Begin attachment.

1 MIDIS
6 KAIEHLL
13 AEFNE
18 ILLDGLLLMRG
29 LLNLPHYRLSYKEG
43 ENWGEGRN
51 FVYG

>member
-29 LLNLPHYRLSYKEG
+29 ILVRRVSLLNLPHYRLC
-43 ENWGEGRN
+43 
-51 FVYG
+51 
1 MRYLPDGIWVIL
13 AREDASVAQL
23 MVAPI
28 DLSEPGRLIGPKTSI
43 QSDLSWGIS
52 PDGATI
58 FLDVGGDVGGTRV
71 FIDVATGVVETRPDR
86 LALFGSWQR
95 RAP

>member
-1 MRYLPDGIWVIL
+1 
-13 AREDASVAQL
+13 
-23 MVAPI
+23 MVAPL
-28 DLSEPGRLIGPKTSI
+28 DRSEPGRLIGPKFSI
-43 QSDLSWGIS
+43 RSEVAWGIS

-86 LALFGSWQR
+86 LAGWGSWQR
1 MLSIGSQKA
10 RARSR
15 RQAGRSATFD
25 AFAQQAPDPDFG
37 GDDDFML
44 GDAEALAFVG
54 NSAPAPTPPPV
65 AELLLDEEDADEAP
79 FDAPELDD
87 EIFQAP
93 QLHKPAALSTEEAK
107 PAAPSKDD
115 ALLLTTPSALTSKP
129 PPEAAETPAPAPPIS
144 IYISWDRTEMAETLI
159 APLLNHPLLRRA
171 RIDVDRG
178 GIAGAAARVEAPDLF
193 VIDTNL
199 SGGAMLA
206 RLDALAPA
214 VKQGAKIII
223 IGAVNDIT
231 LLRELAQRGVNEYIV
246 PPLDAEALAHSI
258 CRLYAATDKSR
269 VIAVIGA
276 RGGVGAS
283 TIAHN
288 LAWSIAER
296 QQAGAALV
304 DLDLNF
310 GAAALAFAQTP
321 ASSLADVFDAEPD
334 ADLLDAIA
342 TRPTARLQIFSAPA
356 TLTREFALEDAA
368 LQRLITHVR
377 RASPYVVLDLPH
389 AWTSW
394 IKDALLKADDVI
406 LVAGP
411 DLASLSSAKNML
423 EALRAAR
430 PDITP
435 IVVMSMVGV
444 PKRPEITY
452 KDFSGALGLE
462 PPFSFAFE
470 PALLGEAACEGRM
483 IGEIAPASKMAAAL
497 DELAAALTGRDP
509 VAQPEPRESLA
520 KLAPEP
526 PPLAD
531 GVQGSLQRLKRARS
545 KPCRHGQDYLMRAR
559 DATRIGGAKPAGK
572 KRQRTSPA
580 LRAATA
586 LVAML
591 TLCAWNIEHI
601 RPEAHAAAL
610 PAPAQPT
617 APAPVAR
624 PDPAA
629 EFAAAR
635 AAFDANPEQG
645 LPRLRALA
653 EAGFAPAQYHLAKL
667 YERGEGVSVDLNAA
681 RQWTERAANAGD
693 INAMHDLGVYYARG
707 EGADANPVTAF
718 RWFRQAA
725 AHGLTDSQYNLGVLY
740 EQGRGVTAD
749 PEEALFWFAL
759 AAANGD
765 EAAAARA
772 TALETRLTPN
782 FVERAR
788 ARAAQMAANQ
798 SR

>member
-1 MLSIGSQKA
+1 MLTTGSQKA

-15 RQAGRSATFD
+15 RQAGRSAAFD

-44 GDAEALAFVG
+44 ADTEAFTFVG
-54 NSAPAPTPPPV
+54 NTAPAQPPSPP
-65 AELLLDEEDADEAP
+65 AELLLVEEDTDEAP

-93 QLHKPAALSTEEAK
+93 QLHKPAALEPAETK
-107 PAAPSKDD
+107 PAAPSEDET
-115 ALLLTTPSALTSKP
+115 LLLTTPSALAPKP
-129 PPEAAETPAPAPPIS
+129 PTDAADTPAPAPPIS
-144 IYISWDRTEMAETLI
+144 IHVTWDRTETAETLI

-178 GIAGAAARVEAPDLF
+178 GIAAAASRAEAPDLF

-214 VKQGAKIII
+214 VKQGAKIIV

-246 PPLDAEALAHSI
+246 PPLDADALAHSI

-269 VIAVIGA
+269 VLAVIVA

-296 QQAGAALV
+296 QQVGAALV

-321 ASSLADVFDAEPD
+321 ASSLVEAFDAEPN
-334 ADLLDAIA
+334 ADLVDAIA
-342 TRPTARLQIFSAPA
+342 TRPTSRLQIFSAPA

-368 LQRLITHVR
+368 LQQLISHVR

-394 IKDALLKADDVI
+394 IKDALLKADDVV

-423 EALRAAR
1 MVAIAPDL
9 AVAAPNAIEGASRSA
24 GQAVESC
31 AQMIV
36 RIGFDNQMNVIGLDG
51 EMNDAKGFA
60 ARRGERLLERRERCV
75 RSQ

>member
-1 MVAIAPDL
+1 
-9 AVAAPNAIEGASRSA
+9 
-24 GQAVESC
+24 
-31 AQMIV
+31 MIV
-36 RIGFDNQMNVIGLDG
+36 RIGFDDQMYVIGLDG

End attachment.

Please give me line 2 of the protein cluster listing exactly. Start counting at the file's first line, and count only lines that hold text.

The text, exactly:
6 KAIEHLL